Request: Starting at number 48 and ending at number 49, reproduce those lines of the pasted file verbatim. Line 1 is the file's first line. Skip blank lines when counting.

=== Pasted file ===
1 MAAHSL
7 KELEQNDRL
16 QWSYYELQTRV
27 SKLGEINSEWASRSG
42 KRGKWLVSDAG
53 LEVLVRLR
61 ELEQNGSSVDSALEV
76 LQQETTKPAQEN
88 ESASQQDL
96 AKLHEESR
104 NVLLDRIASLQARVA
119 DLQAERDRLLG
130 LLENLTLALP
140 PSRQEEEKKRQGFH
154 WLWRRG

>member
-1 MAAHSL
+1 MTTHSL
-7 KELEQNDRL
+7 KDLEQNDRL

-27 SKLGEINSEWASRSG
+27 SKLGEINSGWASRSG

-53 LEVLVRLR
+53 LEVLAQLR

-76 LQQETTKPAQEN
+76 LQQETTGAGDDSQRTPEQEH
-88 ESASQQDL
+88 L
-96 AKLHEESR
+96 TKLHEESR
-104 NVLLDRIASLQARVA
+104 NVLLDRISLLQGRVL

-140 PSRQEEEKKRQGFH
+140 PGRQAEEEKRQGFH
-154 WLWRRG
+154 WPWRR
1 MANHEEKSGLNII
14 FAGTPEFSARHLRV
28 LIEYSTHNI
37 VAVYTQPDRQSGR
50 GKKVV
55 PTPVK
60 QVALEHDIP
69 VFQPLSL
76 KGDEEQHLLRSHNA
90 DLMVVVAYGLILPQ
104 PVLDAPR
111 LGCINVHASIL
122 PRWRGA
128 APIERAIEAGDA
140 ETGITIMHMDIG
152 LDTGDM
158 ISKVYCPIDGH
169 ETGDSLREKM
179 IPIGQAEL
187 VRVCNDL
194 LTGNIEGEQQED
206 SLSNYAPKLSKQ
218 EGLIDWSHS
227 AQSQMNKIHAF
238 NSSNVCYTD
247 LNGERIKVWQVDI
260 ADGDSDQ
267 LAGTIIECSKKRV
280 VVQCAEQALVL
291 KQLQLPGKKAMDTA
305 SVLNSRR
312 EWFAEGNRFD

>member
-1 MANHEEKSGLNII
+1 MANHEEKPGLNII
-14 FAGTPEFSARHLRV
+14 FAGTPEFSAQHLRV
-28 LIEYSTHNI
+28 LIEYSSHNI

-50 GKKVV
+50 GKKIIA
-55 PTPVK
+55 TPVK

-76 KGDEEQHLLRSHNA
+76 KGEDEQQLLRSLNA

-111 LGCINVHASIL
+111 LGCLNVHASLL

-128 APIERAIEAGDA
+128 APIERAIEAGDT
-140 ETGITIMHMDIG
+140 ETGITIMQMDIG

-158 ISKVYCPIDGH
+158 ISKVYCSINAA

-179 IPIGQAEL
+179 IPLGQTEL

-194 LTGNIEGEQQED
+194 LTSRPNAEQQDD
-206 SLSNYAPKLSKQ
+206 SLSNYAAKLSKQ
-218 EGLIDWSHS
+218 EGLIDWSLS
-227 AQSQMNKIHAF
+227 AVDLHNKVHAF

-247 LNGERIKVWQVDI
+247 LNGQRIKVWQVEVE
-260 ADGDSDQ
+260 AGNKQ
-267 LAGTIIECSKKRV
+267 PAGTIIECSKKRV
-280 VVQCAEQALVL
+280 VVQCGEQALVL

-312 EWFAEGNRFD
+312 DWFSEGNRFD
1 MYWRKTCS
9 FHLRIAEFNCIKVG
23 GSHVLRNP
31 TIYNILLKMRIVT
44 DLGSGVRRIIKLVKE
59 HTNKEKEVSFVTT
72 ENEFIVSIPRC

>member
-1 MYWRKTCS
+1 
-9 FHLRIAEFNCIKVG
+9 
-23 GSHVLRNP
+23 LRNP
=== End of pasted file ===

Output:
111 LGCINVHASIL
122 PRWRGA